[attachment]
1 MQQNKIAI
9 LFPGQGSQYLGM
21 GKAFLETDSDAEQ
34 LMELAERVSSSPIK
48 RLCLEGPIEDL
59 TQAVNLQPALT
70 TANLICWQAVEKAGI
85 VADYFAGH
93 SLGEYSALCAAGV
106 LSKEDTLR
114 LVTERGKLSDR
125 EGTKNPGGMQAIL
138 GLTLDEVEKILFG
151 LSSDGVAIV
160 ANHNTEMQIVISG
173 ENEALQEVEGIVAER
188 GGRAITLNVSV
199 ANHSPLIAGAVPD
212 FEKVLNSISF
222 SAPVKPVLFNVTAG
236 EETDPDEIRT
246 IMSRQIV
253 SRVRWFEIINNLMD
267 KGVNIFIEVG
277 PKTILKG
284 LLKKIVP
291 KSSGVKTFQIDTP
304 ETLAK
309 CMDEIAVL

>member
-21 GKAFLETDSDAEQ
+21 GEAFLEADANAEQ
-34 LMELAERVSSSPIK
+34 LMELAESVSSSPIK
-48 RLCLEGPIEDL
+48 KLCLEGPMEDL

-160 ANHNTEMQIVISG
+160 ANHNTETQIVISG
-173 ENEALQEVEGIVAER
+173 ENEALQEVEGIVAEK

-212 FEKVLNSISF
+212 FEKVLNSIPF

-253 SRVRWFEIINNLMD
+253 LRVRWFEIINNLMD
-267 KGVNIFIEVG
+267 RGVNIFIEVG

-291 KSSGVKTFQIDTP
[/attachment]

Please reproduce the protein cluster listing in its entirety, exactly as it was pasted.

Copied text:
1 MQQNKIAI
9 LFPGQGSQYLGM
21 GKAFLETDSDAEQ
34 LMELAERVSSSPIK
48 RLCLEGPIEDL
59 TQAVNLQPALT
70 TANLICWQAVEKAGI
85 VADYFAGH
93 SLGEYSALCAAGV
106 LSKEDTLR
114 LVTERGKLSDR
125 EGTKNPGGMQAIL
138 GLTLDEVEKILFG
151 LSSDGVAIV
160 ANHNTEMQIVISG
173 ENEALQEVEGIVAER
188 GGRAITLNVSV
199 ANHSPLIAGAVPD
212 FEKVLNSISF
222 SAPVKPVLFNVTAG
236 EETDPDEIRT
246 IMSRQIV
253 SRVRWFEIINNLMD
267 KGVNIFIEVG
277 PKTILKG
284 LLKKIVP
291 KSSGVKTFQIDTP
304 ETLAK
309 CMDEIAVL

>member
-21 GKAFLETDSDAEQ
+21 GEAFLEADANAEQ
-34 LMELAERVSSSPIK
+34 LMELAESVSSSPIK
-48 RLCLEGPIEDL
+48 KLCLEGPMEDL

-160 ANHNTEMQIVISG
+160 ANHNTETQIVISG
-173 ENEALQEVEGIVAER
+173 ENEALQEVEGIVAEK

-212 FEKVLNSISF
+212 FEKVLNSIPF

-253 SRVRWFEIINNLMD
+253 LRVRWFEIINNLMD
-267 KGVNIFIEVG
+267 RGVNIFIEVG

-291 KSSGVKTFQIDTP